True self-love is also not trying to make ourselves into something we (or others) can then love, rather, it’s complete “as-is” self-acceptance (warts and all). It’s also an unflagging and unrelenting protection of self with the underlying core belief that we deserve nothing but the best for ourself and we will settle for nothing less. It’s also about upholding the highest level of self-integrity possible. Knowing what we need to be happy and fulfilled and acting and choosing accordingly. Clicking into this satisfying level of personal authenticity is when our actions, words and values align wholly. We’re no longer hiding who we are. We’re proud of it – quirks and all. We no longer say things to be loved and accepted, we own who we are and trust the right people will find us. This is how we become impenetrable and awake to all the red flags that are out there on any given day. Narc flags included.
Once we get centered in self-love, we are not afraid to set and uphold strong boundaries around any aspect of our life. We don’t talk shit to ourselves, ever. We’re quite aware of the importance of our own inner dialogue and make sure we are keeping the old, worn-out negative programming in check. We don’t wait for someone to love us in order to feel whole – we give that to ourselves. And that includes those family members who can’t seem to love us the way we need them to. It would be wonderful if they did – but if they can’t, we find a way to love them anyway for who they are. And sometimes that love includes a healthy and respectful distance from their toxic BS.
We are also our greatest cheerleader and most treasured confident. We know how to fill ourselves up spiritually, mentally, and physically. We know that being this person for ourselves will allow us to show up as our best version for a healthy relationship. A relationship with someone who is ALSO showing up as their best version for THEMselves. Nothing less. Ever. Period. Total 100% sovereignty.
With all the mixed messages out there around self-love, I wonder if sometimes we simply need permission to love ourselves this way. I know for myself, after years of being called selfish for even thinking about myself in the smallest way, it was difficult to relearn how to truly show up for myself in a loving and kind way. Now, years later, I can’t imagine my life any other way.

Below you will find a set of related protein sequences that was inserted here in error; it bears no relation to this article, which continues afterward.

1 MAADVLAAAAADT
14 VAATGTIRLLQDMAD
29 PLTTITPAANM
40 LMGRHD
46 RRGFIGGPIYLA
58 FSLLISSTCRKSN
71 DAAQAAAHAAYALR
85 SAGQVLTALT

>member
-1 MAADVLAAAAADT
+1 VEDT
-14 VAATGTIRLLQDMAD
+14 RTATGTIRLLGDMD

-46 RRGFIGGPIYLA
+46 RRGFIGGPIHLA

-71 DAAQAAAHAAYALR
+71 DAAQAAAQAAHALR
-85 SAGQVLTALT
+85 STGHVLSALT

Also, after years of negative scripts being programmed into my head about my worth, my value, my beliefs, and my place in the world, I began to work with purposeful intention each day to reprogram my internal thinking. I surrounded myself with healthy resources. I stepped up my daily meditation practice. I thankfully found the powerful mirror work (by author and Hay House founder Louise Hay – simply love this woman), affirmations and meditations. I’ve also recently begun creating my own meditations to help others with this rewiring process. I’ve turned my entire life into a quest for discovery and understanding this deeper truth within me. More importantly, I fell in love with this process.
And here’s the thing, this type of work is not easy, but if you’re like me, maybe you’ll begin to enjoy digging around in the darker recesses of your subconscious for things you can illuminate with more truth, bringing them to the surface to acknowledge and heal.
When we no longer numb or distract ourselves from our inner pain, we can face these discoveries head on with love and acceptance.
We can heal and move forward. Not to change ourselves in any way, but to love ourselves anyway for who we are, for what happened to us. Loving the experience for what it was – lessons that are showing us the way.
In this way, I’m grateful for all my own experiences – the good, the bad and the oh, so ugly. And this is also why I’m grateful for the narcs in my life. I even love them and have compassion for them, because they showed me what I needed to heal. They brought me to an understanding of the truth of me. They taught me how to stand up for myself, to hold a boundary and be strong – for me. They’ve put me on a path to living a life beyond my wildest imaginings. It all worked out exactly the way it was supposed to, and I do hold a sincere gratitude for every step - even the hard ones.
I’ve recently read a very powerful book, “The Mountain is You” by Jen Sincero. Here’s a quote from Jen’s incredibly insightful book:
“Your mountain is the block between you and the life you want to live. Facing it is also the only path to your freedom and becoming. You are here because a trigger showed you to your wound, and your wound will show you to your path, and your path will show you to destiny.”
So what are you waiting for? I love you. xx